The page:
Step : Getting Ready to Close a Home Loan Finalizing Your Home Loan

Finalizing your loan

Buying a home is likely one of the biggest purchases you’ll make. So, it makes sense that you’ll have several items to check off leading up to closing?. This includes activities like getting homeowners insurance?, scheduling your settlement, and taking the final walk-through. While it can be overwhelming, just remember what you accomplished to get to this point. You’re so close to the finish line.

Prepare for closing

In the time leading up to closing, you’ll probably talk to your real estate agent and lender? more often. You’ll need to confirm your closing date and location with your lender, real estate agent, and closing agent. Depending on your jurisdiction, your closing agent may be a title company? , attorney, escrow? company, or lender, and they will ensure that your documents are ready. Your real estate agent will help calm your nerves and make sure to resolve any remaining issues with the house. Your lender will finalize any outstanding paperwork for your mortgage? application and make sure the money for your mortgage settlement is available and closing funds are accessible so you can close on time. Remember, closing costs? include lender fees, title and settlement fees, possible legal fees (some states require a real estate attorney), taxes, and insurance. Make sure to get your expected payment amounts in writing from all parties.


You’ll need to confirm your closing date and location with your lender, real estate agent, and closing agent.

Now is not the time to open new credit card accounts, buy a car, or do anything that could negatively affect your credit score?. You will have to verify all your outstanding debt at closing, and new debt can jeopardize your ability to close the loan. The lender also may review your credit one last time before lending you the money. Think of it this way—the money isn’t guaranteed until it’s in your hands.

Select a title company

Before you close, you’ll need to select a title company. The title company will run a title search? on the property to determine legal ownership, including any outstanding claims or liens? on the property. Then, they’ll issue the title insurance? for that property. If you require mortgage insurance? as part of the terms of your loan, your lender will typically get this for you. Your title company may also handle the distribution of money, so every party gets the funds they need to complete the sale.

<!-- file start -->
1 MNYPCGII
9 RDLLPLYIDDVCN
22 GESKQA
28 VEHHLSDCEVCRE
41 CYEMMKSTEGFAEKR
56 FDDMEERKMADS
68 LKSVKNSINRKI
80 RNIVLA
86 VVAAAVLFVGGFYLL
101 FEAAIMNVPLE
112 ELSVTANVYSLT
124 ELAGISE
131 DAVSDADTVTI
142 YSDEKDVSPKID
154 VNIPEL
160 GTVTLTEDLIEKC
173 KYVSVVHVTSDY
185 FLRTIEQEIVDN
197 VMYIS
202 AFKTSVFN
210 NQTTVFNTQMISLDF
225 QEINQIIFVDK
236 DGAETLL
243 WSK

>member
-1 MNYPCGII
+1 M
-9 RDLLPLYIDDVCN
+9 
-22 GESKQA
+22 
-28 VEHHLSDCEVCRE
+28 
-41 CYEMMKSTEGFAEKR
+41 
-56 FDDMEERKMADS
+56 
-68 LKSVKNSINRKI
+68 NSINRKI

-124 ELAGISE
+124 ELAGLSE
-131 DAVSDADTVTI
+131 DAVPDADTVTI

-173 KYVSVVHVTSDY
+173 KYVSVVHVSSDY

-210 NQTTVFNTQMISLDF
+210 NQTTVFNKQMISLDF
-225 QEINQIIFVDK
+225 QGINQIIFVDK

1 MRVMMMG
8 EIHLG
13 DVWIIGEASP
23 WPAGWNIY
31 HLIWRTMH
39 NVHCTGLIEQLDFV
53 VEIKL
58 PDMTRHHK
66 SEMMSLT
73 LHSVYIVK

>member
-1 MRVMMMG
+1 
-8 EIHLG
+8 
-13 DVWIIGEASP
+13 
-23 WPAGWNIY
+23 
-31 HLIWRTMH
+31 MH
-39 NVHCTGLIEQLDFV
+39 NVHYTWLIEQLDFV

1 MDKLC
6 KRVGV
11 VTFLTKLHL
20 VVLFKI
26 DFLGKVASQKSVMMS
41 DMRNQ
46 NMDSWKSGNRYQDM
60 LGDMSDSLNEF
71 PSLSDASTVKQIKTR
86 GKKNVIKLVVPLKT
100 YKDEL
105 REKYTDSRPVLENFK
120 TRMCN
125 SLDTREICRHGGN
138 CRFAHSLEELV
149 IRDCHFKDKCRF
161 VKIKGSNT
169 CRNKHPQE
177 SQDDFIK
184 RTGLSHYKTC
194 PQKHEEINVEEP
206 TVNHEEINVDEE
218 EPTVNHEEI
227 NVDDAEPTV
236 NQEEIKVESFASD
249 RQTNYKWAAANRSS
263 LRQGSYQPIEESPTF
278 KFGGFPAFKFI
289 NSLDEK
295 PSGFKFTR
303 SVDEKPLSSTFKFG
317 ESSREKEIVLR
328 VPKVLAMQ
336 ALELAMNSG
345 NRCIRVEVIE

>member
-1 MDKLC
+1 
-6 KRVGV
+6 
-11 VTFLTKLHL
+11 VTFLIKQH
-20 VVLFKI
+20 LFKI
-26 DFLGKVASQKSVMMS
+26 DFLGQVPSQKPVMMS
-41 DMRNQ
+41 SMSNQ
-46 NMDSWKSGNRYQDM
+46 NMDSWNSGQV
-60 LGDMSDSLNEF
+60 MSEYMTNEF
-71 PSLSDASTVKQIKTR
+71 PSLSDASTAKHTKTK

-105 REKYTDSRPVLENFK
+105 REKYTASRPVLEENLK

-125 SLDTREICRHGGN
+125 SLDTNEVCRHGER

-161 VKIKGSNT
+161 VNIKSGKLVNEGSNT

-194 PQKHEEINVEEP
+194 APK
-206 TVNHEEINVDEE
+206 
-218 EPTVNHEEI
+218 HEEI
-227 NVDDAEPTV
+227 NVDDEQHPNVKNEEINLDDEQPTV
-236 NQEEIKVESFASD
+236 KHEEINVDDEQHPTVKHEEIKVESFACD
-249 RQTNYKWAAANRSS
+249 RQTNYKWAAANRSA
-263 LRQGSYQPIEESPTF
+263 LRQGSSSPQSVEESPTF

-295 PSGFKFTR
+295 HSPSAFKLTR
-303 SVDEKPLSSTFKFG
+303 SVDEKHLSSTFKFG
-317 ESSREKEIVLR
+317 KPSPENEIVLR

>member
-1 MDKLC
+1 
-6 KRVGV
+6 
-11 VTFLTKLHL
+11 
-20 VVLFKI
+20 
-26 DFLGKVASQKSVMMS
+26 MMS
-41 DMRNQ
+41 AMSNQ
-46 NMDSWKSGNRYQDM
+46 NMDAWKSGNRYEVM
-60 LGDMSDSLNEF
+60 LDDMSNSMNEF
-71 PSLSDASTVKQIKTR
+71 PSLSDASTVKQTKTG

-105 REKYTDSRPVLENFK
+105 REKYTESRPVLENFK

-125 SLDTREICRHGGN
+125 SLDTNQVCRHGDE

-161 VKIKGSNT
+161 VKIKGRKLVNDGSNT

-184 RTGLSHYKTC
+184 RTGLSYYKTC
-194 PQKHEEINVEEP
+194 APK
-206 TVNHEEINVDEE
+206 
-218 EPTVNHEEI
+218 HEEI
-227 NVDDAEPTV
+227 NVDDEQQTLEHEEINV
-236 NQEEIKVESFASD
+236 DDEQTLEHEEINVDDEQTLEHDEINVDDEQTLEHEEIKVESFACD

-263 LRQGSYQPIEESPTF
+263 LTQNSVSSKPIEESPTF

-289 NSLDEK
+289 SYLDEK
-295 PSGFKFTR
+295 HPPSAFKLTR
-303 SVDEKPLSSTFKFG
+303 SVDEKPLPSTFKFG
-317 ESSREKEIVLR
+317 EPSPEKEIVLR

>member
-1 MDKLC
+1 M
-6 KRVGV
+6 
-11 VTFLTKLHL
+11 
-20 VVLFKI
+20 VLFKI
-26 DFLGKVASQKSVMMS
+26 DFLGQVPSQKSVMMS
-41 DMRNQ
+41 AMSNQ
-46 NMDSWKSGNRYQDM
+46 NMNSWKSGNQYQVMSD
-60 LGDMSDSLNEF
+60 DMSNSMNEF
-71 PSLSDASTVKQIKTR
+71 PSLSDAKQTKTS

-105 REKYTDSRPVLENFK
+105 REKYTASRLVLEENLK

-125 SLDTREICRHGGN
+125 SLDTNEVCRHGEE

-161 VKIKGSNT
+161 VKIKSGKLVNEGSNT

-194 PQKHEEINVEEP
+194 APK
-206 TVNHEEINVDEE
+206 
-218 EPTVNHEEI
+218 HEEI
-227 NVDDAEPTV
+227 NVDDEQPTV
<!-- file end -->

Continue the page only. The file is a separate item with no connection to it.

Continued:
Obtain your deed and title


deed? is a physical, legal document that proves your property ownership and property rights. Both you, the homebuyer, and the home seller need to sign the deed at closing. A title gives you the right of ownership to the property. You need a deed to transfer the title from the seller to you. But how do you get the deed? That’s where your title company enters. They will do a title search to make sure the home seller has a right to sell the home and transfer ownership.

The title company will also check to make sure there are no liens (i.e., claims involving the property). If a lien, such as another mortgage on the house, exists, the home seller must pay it off at settlement. If it’s good to go, then the seller will transfer the title to you at closing, and your lender will file the deed for recording with the appropriate county office. It’s important to check with the title company a few weeks after closing to make sure the county office officially recorded the deed. If it was not recorded, check with your lender about the deed’s status.

Purchase homeowners insurance

Homeowners insurance isn’t a maybe—it’s a must. Most lenders require that you purchase homeowners insurance. If you don’t, they won’t lend you money. Typically, lenders will want you to take out a policy that covers the full or fair value of the property (at least your purchase price). Depending on your policy, your insurance may cover the destruction or damage to the home’s interior and exterior in the case of a fire, hurricane, vandalism, or other disaster.

Your insurance may cover destruction or damage due to:

  • Fire

  • Vandalism

  • Hurricane

  • Other disaster

Keep in mind that most homeowners insurance policies do not usually cover the damage incurred from flooding or earthquakes; those events are usually covered under separate policies. It’s definitely wise to ask what is specifically covered. Your lender will always require that you maintain at least a minimal level of coverage, but you may want to add more, depending on your needs. It’s important to shop around for rates and coverage from a few different insurers. A great place to start is with insurance companies where you already have policies. Many insurance companies offer discounts when you bundle products, like auto and homeowners insurance. When you close on your home, you will need to provide proof of homeowners insurance.

Take your final home walk-through

Before your final closing date, you’ll want to do one last walk-through. Your real estate agent will set up a time with the home seller for you to visit the home and make sure it’s in the condition you agreed to at the time of the purchase. You’ll want to confirm that the seller took care of all the repairs you discussed during the sales negotiations and that the home didn’t incur any additional damage after the first home inspection.